All eyes on developments in Syria

Turn the tables back a couple of years and we suspect we would be seeing global markets in free-fall at present.

However, the fact the S&P 500 fell 0.4% yesterday, while Asian and European markets are showing zero panic highlights the huge change in investor psyche. Is it complacency or is it that the market has done its homework and genuinely thinks that the foreseeable risks will sort themselves out with limited impact on future earnings streams?

Interestingly, the US volatility index (VIX) pushed up a mere 7.1% to 14.99% yesterday (still in-line with the year’s average), despite emerging markets continuing to find solid redemptions; the US being likely to run out of money by mid-October; a mass FOMC rotation exercise taking place in Q1 2014 (which will surely create uncertainty); political issues in Italy and potentially Germany; Greece needing a third bailout and now geo-political tension flaring up. The fact the S&P 500 only fell to low of 1639 recently (a pullback of 4.1%) and the ASX 200 to 5028 (a pullback of 2.7%), testament to the positive flows and hardly thematic of markets looking ready to collapse anytime soon; in fact, the ASX 200 has actually been in positive territory for most of the day.

Reports (from CNBC) that the Obama camp is gearing up to appoint Larry Summers as the new Fed chairman won’t surprise too many, given it is a two-horse race and the President understands and trust Mr Summer’s impeccably. However, the timing could surprise a few people if we are categorically told in a few weeks of Mr Summers appointment, given this in theory could come at the same time that the Fed potentially announces a major policy change.

Still, getting all the major news out into the market at one time could actually be a really positive move in terms of lowering volatility. There is also talk that Janet Yellen could step down if she is overlooked and this could have big ramifications, not just for the hawkish/dovish bias of the future compositions of the Fed, but also means that with Sara Raskin and Sandra Pianalto retiring in Q1 2014 there effectively won’t be any female voting members on the board (Kansas City president George is a non-voter in 2014).

Geo-political issues are front and centre, although Asian traders haven’t really bid up Brent, WTI or gold today. In fact, US treasuries have re-claimed the 2.80% level (up two basis points on the day) and we have to look in the forex market where the flows have been largely aimed at buying JPY and CHF. AUD/JPY has been the big mover in the G10 space, which makes sense given the recent moves by Japanese institutions to look at Aussie bonds again. Syria is not big a player in the oil market these days, with H1 2013 production around 35,000 barrels a day, down from 350,000 in March 2011, so you can understand why we are not seeing big price spikes, but gradual appreciation in the energy complex over the last couple of months.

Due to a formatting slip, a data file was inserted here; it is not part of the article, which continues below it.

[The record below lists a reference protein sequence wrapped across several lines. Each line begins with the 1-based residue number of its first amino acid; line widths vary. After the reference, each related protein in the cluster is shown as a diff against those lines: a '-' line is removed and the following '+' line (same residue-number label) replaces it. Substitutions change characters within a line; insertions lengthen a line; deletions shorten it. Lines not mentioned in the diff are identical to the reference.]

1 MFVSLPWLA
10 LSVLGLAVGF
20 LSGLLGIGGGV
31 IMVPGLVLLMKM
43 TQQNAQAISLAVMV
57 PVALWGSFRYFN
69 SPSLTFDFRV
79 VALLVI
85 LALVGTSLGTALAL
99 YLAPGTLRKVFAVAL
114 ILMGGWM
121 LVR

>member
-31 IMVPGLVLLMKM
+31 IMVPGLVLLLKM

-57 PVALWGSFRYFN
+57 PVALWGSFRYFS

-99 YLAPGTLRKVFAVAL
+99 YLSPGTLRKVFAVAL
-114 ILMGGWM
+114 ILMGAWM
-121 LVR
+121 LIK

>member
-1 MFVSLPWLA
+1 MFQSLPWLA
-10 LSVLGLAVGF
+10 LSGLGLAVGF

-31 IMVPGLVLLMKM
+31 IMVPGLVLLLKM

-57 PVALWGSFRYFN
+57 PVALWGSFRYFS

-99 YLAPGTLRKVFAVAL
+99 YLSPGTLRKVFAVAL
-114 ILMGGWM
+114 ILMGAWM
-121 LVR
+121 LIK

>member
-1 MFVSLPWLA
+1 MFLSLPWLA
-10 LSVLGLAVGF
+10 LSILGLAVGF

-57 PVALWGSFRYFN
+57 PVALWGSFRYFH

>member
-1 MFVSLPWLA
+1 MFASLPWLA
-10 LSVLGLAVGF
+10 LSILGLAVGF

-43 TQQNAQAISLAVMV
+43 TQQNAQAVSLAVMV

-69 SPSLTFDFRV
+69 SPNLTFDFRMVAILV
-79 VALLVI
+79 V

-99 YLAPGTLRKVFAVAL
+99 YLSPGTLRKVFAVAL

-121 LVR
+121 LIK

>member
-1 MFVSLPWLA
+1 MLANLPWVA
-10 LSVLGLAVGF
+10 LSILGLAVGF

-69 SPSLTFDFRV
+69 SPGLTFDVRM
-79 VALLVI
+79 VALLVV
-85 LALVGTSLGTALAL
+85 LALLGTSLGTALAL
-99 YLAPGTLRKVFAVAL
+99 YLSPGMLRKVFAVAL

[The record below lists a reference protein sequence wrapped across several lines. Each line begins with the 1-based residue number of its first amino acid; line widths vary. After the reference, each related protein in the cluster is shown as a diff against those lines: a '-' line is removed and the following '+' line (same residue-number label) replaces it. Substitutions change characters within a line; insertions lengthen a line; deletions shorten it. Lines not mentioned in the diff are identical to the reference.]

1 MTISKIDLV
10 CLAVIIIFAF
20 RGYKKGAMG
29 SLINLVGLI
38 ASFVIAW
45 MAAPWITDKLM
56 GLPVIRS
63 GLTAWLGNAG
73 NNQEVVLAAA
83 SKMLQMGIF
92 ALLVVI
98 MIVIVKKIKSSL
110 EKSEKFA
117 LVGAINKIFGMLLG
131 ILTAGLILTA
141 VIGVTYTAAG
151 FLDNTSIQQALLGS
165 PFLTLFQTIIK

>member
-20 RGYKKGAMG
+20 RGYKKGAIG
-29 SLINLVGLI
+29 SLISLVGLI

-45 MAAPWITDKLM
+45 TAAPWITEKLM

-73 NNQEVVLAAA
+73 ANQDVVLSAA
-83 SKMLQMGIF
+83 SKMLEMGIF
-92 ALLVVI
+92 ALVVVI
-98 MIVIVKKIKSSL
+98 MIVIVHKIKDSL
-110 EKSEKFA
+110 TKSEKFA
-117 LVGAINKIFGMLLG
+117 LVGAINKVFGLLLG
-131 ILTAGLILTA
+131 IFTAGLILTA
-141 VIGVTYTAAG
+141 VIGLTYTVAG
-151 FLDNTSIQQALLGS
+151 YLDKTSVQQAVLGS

All eyes now fall on commentary from Iran, Saudi Arabia and Iraq, who of course are key players and are gradually getting pushed into fray. Iraq, we suspect, is the market’s key concern as it is OPEC’s second largest producer, and domestically internal tensions are becoming more vivid by the day. Reports that the US is ready to take action in the near term (CNN) are of interest and the fact that President Obama has had detailed liaisons with Australian Prime Minster Kevin Rudd suggests the US is drumming up support from its allies.

Looking at the equities space, the Nikkei bounced nicely off its session low of 13,529 as USD/JPY started moving higher. The second (of seven) expert panels are taking place today, discussing the sales tax and a decision on whether the economy is strong enough to withstand this proposed tightening will be made after this series. All signs point to the tax going ahead, with Economy Minister, Akira Amari, saying 70% of panel experts support raising the tax. For us, implementing the tax should weaken the JPY further as not only will it give the market more confidence in the government, but should give the BoJ even more ammunition to ease further, something Haruhiko Kuroda has said he is prepared to do recently. Still, until we see the sales tax fully implemented, it is unlikely the JPY will continue its weakening path and the Nikkei its longer-term uptrend.

Elsewhere the ASX 200 is flat, China and the Hang Seng are 0.5% and 0.3% lower respectively, so none of these markets are likely to inspire too much in the way of positivity for European markets. We have seen mostly buying from clients today in our out-of-hours markets, testament to the uptick in Japanese markets, while some are pre-positioning in hope of a strong German IFO business survey. Liquidity comes back into markets today with the UK back online, although thin volumes in the US will likely be seen.

On the data side (as mentioned) the German IFO report is expected to improve across all three surveys, while in the US we get the Case-Shiller house price index, Richmond Fed manufacturing read and consumer confidence. A handful of investment banks revised down their Q3 GDP run rate on the back of yesterday’s poor durable good, but we don’t see today’s reports as a major event risk. Tomorrow’s pending home sales could be interesting given the weak new home sales, especially as the market expects a 7.9% yoy increase here.

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